Never have I traveled to a place so unprepared.
I barely touched any guidebooks. Nor did I look up information online. Few of my friends had ever been to South Africa, and none that I knew of had been to Botswana. I’d been traveling long enough to not trust the media, or unverified word of mouth.
What little I knew came indirectly. Last summer, in Indonesia, at the sparse, overpriced bookstores, I found several cheap copies of Nelson Mandela’s biography, Long Walk to Freedom. I read it just a few days, immersed in a story that, I realized, I knew far too little off, shocked that apartheid, and Mandela’s imprisonment, lasted well into my own lifetime
I came here ignorant, willfully so, too busy to research, and trusting that my friends here would show me the way. With no agenda, I thus had no expectations. My goal was simple – to learn about life in Southern Africa, to experience it through the eyes of my friends, and figure out my own place. A new region, the furthest that I have ever been from the United States.
It is hard to sum up a trip, especially one so short and so dramatic as this one. For the first time in months, I had time to relax, to think, and to observe, and it took me a while to adjust. Adjusting from not being in Graduate School is tough.
My philosophy is that everywhere in the world, most people are good. My seatmate during my journey from South Africa to Francistown, Botswana, said it himself well “In Southern Africa, there are maybe 6 million tsotsis (local slang for gangster) but 40 million good people.” Yes, nowhere else in the world that I’d been was crime such a pervasive issue – electric fences, deadbolt locks, gates, security officers everywhere, but I never met any of those criminals (for more see my Botswana-host Porscha’s post on her “fortress”)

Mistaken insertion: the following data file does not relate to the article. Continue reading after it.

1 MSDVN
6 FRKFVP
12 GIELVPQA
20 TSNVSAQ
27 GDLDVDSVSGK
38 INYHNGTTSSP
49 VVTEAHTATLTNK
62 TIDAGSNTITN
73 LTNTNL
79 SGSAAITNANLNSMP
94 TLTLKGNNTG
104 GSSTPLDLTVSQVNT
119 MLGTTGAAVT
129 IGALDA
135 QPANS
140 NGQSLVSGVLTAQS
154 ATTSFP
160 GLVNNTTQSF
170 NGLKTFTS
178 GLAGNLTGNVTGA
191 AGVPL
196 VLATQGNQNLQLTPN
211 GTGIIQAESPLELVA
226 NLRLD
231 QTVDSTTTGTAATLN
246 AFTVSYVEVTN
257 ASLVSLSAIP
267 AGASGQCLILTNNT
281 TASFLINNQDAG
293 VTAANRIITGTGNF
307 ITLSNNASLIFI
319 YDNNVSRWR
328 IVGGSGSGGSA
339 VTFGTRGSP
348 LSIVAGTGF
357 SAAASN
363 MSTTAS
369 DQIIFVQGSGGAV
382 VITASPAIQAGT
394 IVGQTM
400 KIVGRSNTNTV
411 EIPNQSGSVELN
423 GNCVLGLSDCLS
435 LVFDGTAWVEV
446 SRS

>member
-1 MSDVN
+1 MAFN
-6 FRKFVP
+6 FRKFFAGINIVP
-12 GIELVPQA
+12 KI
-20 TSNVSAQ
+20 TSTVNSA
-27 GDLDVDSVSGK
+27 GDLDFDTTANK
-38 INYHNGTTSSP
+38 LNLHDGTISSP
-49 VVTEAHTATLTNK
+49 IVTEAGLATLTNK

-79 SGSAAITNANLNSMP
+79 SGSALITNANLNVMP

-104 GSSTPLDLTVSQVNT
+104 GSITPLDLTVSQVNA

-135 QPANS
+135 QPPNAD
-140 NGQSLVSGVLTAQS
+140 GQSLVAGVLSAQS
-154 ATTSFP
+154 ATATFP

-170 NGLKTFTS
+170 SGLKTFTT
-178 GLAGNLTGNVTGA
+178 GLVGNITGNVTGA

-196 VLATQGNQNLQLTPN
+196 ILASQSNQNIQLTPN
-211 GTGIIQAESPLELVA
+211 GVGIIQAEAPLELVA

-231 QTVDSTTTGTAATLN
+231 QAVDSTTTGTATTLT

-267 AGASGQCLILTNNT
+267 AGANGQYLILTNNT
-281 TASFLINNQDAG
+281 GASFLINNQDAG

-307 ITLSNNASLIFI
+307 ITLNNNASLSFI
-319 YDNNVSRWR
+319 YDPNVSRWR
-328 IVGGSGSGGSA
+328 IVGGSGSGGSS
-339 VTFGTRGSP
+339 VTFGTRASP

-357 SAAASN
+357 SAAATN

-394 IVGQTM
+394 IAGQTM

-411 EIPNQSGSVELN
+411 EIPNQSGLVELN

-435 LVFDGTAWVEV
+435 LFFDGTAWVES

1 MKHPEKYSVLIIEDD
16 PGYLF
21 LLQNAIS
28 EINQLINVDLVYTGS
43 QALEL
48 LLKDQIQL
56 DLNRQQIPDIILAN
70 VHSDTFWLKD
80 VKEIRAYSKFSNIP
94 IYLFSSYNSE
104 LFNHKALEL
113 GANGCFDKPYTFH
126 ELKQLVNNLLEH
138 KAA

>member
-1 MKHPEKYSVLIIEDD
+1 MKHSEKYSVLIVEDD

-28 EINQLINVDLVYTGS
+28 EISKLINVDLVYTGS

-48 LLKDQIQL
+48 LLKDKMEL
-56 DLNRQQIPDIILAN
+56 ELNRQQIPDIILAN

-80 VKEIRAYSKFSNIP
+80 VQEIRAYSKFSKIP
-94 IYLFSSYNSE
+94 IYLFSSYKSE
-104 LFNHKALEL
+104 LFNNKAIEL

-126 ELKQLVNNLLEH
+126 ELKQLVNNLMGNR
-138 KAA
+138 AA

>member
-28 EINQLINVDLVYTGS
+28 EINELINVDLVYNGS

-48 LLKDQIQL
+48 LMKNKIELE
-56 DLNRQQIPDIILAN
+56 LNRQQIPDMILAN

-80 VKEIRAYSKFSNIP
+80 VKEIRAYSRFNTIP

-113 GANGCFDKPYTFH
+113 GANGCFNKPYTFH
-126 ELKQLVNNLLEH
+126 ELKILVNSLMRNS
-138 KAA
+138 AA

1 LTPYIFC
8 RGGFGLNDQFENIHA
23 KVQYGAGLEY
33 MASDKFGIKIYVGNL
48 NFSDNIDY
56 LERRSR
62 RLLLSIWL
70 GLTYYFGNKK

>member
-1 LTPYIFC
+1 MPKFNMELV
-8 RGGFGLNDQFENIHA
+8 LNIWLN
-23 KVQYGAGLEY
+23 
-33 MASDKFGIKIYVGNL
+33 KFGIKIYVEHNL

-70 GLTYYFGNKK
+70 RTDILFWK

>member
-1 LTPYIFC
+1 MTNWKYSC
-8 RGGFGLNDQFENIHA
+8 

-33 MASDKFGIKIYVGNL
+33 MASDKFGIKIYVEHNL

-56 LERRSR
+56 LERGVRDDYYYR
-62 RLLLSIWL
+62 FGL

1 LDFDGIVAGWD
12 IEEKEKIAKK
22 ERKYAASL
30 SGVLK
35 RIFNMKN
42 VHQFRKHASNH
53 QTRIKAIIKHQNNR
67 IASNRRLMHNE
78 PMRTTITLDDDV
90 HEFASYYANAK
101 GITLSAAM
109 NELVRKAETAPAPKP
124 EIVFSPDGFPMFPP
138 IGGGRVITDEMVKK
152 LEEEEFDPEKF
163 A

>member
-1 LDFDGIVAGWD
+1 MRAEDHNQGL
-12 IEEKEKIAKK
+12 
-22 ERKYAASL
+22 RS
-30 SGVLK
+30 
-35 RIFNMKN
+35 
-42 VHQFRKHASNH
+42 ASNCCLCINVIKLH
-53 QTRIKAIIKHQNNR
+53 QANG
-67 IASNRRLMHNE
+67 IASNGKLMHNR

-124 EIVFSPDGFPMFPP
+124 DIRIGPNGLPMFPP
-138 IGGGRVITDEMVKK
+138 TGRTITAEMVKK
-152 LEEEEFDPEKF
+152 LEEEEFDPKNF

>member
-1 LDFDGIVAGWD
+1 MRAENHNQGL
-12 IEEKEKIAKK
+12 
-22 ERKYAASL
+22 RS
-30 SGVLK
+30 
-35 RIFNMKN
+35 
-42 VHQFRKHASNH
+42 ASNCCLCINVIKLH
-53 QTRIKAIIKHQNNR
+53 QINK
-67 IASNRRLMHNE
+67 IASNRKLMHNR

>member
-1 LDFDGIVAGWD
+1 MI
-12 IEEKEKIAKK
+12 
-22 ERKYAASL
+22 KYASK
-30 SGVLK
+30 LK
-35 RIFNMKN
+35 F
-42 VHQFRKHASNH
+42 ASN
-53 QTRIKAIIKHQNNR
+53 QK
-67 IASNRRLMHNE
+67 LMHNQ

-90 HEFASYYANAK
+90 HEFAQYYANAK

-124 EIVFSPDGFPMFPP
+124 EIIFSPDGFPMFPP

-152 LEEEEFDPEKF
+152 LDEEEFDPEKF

The history here was also overwhelming. I’d read about Apartheid, about events like the Soweto uprising, or the Rivonia trial, but to be here, walking through Velikazi street, or through the fantastic Hector Peterson memorial and museum, was something else. At Auschwitz and Tuol Sleng, I’d felt clear, undeniable evil. But here, everything was more complex.
I was asked by Southern Africans, repeatedly, to explain race relations in America, where we have our own long and often sad history, and how it compared to the situation here. It was a question that was not easy to answer. I never experienced racism directly, but that didn’t mean I never experienced it.
I was definitely aware of my race in South Africa. I blendt into this colorful world, often being confused for a Durban Indian, (Durban being the city in the world with, apparently, the largest Indian population outside of India). With my hoodie, I took minibuses, walked around all-black train station, and besides a few persistent beggers, encountered no problems. Could I have done that if I was white, or Asian? Or female? Who you are determines your experience just as much as where you are, and that was a fact that I was unable to ignore while here, where your racial identity determines so much about your life and your social status.
There were many things I did not like about South Africa and Botswana. The pervasive use of English over the native languages, the glorification of American style consumerism, the inequality, the lack of knowledge about environmental issues, the evangelism, but none of those determined my experience. I never felt totally comfortable here, and I understand why. A month wasn’t enough time to understand, to find my place. I barely scratched the surface of the complexity of this country.
That means just one thing. I’ll have to come back to Southern Africa.